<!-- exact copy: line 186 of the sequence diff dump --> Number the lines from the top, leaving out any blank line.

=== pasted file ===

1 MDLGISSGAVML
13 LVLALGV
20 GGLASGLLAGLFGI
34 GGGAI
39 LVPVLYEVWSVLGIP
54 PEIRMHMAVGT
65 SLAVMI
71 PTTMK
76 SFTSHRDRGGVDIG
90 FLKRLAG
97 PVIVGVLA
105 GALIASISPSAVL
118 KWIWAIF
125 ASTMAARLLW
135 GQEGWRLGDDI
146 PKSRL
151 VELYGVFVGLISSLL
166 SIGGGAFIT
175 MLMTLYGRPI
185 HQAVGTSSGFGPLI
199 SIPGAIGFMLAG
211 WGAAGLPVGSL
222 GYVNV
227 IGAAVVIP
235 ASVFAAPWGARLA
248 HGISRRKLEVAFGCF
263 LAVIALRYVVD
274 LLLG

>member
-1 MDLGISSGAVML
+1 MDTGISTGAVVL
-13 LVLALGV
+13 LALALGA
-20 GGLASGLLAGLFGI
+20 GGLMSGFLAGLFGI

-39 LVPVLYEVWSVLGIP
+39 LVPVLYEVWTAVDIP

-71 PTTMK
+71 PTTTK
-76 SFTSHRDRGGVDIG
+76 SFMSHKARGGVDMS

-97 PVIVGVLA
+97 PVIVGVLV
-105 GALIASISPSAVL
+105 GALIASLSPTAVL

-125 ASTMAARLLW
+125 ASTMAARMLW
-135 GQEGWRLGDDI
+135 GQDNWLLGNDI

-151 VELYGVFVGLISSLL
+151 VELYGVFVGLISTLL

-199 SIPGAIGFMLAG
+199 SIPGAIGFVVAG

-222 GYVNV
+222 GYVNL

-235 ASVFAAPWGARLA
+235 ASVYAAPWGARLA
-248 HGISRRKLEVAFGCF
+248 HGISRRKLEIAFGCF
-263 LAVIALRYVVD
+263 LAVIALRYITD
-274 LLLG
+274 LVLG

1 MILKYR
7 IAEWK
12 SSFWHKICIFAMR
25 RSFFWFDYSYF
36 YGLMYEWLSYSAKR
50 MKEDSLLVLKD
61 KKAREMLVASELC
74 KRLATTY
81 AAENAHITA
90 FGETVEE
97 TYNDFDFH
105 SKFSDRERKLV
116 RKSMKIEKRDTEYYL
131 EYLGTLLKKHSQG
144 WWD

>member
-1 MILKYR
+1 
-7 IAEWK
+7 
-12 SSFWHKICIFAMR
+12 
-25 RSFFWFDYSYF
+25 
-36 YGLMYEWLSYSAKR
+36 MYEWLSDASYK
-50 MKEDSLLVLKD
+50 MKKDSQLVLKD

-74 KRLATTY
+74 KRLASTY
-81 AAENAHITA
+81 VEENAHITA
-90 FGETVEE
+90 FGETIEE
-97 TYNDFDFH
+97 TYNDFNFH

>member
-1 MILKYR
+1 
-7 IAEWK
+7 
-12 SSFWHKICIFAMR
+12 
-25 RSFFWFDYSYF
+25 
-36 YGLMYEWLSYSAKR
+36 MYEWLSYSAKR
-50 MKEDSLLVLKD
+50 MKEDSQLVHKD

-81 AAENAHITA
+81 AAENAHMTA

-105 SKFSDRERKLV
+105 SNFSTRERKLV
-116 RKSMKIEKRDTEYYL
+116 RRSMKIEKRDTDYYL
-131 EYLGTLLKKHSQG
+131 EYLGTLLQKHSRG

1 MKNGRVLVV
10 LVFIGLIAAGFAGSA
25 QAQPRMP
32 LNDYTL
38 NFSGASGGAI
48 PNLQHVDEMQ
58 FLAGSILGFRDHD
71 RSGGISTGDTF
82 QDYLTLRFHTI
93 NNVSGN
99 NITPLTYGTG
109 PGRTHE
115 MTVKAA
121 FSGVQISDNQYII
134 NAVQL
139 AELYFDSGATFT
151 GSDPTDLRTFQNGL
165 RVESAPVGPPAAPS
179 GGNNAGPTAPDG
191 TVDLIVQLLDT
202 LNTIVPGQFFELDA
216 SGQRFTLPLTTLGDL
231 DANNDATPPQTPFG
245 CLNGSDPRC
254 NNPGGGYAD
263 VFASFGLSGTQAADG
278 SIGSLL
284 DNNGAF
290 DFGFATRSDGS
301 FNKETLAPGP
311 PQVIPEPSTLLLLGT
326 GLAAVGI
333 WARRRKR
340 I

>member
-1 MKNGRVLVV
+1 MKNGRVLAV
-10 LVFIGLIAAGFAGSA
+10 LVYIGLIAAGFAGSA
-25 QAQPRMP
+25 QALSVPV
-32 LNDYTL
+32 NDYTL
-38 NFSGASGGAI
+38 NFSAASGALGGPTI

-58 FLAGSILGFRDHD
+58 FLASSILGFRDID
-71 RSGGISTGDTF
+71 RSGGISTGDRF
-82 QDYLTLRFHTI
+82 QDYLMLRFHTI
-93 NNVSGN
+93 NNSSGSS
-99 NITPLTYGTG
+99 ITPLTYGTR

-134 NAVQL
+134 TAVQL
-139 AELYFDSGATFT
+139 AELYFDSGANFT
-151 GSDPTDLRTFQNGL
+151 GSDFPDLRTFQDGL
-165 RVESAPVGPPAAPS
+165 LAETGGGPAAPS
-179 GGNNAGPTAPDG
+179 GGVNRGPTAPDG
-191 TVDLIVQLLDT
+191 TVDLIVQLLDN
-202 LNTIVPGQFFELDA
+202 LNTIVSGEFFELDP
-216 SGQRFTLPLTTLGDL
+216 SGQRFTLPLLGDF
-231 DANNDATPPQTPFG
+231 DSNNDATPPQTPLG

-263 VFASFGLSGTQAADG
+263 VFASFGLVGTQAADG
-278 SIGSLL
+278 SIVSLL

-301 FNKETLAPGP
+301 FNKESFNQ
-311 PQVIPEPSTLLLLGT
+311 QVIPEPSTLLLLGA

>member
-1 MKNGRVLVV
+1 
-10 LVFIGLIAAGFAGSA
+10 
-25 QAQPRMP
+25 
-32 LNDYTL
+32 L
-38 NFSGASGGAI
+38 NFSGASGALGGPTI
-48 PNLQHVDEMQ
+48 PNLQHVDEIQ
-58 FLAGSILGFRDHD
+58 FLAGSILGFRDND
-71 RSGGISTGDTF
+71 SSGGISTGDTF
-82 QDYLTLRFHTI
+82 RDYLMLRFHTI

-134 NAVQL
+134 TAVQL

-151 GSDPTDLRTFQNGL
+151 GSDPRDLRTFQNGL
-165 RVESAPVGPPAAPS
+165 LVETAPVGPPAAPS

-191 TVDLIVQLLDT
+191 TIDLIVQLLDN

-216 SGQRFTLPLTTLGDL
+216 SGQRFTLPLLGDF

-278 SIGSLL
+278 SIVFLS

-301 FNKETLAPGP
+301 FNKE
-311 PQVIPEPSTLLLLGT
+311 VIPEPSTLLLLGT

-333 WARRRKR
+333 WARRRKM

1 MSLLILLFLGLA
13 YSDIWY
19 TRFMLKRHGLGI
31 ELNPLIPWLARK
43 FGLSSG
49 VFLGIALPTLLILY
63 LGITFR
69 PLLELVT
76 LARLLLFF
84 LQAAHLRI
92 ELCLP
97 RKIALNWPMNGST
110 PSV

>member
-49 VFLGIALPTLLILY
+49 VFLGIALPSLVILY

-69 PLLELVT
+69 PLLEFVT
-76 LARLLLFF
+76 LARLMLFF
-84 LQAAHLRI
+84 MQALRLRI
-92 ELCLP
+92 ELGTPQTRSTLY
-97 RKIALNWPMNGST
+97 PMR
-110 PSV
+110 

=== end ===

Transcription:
-191 TVDLIVQLLDT